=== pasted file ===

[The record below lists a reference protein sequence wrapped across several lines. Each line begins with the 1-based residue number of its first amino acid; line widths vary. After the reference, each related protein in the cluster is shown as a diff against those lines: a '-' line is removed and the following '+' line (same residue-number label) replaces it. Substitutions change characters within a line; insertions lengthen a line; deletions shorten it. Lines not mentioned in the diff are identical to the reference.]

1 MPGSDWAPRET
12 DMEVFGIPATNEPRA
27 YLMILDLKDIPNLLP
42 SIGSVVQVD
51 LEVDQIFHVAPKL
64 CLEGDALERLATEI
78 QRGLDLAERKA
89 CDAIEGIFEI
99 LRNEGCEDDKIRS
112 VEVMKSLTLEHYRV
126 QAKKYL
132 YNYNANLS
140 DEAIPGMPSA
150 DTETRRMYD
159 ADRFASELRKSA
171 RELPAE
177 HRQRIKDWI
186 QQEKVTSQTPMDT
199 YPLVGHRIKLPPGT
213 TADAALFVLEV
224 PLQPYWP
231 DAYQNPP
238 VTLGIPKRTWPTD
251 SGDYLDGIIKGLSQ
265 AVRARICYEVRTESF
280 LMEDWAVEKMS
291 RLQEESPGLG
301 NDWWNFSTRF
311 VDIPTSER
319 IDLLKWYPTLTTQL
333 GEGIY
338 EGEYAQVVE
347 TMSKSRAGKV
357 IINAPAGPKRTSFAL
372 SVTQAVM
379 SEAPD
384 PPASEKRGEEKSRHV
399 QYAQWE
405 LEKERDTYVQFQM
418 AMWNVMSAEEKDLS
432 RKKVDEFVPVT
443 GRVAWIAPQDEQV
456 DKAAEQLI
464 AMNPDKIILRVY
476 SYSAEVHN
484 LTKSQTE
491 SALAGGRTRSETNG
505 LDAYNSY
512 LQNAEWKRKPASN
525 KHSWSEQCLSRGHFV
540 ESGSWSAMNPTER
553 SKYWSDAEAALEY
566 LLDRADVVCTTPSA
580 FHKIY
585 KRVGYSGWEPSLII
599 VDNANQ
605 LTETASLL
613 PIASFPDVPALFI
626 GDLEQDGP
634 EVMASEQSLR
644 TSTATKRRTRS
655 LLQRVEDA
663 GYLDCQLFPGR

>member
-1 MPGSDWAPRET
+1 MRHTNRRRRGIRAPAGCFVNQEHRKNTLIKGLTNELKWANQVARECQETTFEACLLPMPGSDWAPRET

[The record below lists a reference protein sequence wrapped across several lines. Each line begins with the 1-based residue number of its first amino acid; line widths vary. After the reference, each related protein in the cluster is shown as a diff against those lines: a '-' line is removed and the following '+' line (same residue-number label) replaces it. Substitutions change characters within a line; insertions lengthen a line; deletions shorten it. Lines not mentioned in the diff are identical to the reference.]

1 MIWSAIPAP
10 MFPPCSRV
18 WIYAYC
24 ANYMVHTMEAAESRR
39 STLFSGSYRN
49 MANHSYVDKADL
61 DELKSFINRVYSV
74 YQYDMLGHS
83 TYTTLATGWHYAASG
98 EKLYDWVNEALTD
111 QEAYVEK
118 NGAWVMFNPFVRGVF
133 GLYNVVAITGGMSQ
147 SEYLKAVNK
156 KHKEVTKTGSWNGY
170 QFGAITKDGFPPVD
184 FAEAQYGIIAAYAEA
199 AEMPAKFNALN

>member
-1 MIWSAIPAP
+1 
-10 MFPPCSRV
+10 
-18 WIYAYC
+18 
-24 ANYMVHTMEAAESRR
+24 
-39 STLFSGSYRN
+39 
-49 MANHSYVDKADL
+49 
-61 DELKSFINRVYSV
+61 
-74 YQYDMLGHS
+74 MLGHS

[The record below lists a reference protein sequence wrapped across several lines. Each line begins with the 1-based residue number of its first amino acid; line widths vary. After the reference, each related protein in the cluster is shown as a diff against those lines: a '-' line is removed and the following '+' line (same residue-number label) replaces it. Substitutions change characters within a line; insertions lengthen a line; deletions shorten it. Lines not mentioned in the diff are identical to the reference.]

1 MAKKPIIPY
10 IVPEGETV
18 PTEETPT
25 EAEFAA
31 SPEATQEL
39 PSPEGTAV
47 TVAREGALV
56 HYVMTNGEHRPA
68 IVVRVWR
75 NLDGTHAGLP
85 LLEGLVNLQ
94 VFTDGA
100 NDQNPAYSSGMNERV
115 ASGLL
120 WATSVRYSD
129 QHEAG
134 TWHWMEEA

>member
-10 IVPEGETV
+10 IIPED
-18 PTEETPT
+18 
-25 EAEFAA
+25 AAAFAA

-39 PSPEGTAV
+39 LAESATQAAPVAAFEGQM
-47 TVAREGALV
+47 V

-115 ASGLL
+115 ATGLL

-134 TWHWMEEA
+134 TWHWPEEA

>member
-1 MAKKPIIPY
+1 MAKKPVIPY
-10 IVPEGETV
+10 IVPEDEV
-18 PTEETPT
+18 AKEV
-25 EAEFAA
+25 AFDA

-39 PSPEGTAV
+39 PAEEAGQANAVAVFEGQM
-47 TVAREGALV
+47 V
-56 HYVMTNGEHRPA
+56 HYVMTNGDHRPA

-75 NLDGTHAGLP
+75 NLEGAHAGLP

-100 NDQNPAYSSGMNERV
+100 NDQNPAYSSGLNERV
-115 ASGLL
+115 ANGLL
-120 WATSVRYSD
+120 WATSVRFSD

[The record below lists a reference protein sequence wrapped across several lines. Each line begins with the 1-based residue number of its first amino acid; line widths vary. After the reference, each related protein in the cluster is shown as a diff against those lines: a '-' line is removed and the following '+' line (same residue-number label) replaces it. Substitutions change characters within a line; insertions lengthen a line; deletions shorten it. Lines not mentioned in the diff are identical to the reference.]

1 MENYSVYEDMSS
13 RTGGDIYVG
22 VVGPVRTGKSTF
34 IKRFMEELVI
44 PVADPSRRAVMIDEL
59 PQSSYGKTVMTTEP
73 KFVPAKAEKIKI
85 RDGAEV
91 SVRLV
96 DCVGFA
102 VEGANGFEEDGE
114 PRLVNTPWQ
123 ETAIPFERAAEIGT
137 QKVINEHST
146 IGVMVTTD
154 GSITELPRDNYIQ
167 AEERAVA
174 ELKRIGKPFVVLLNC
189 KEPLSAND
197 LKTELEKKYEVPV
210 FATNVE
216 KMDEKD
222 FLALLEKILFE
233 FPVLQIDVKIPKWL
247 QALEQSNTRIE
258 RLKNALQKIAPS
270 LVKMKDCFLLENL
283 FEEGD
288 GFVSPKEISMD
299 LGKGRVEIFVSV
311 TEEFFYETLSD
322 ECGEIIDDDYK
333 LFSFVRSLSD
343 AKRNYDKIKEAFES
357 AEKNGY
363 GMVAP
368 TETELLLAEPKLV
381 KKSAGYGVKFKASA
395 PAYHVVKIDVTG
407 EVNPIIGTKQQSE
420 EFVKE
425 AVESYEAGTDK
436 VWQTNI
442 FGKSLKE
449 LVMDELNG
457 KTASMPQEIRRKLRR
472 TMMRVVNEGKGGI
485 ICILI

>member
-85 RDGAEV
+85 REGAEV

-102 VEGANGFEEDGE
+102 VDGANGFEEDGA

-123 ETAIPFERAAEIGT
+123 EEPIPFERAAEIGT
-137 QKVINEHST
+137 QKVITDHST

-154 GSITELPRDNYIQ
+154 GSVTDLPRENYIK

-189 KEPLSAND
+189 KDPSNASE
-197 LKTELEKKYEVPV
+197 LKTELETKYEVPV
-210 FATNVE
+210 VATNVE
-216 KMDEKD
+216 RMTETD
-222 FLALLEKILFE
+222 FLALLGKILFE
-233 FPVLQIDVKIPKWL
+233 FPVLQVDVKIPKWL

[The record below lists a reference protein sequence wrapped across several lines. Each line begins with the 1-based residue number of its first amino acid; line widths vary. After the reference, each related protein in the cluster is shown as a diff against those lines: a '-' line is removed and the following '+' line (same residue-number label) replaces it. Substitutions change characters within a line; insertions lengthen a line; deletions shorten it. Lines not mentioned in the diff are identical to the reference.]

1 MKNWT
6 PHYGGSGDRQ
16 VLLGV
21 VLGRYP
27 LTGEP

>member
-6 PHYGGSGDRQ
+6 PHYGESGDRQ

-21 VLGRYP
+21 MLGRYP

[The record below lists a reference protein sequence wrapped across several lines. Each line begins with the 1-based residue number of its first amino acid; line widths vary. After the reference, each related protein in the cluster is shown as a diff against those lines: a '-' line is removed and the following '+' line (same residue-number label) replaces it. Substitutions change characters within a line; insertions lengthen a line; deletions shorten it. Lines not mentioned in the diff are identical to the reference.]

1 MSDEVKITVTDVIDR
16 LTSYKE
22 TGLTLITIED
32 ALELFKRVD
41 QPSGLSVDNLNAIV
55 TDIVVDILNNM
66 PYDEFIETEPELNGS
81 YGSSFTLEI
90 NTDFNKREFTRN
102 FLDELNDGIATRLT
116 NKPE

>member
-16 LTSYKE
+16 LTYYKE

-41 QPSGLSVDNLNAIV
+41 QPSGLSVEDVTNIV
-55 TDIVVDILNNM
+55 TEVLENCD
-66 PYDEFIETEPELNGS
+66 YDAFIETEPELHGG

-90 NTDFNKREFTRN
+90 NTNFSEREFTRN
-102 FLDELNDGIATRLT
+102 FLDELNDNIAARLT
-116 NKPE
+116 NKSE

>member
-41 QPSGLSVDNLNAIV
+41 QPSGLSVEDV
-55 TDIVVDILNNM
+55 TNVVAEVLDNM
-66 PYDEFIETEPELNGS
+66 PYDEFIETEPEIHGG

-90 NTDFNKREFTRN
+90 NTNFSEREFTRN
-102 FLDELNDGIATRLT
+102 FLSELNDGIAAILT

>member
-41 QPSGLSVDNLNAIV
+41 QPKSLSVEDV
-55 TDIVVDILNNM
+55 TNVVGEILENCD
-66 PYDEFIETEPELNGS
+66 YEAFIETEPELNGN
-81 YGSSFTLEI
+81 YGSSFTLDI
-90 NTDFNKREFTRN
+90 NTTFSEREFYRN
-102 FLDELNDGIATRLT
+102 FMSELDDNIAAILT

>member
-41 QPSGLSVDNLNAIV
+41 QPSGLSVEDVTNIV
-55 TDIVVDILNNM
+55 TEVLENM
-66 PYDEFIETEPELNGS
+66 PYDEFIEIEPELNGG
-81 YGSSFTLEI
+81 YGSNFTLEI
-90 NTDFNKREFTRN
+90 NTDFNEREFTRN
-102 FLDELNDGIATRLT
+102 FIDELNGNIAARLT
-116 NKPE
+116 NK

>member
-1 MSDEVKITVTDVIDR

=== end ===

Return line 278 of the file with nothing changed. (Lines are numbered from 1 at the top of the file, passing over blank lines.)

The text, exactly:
+90 NTNFSEREFTRN